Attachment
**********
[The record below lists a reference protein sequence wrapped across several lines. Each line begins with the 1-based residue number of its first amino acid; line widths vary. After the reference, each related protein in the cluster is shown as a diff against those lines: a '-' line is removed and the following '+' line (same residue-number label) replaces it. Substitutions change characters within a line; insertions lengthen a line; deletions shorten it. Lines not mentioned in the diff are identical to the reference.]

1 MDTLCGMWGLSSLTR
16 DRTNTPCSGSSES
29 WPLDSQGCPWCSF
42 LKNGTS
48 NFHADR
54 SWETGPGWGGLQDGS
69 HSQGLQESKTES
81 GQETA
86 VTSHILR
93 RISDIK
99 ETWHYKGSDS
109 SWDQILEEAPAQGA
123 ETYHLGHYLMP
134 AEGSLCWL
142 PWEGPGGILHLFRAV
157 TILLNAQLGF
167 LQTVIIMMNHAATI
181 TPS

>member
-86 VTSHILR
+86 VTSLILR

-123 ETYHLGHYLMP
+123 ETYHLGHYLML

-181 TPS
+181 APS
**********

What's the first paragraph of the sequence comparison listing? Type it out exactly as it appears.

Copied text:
[The record below lists a reference protein sequence wrapped across several lines. Each line begins with the 1-based residue number of its first amino acid; line widths vary. After the reference, each related protein in the cluster is shown as a diff against those lines: a '-' line is removed and the following '+' line (same residue-number label) replaces it. Substitutions change characters within a line; insertions lengthen a line; deletions shorten it. Lines not mentioned in the diff are identical to the reference.]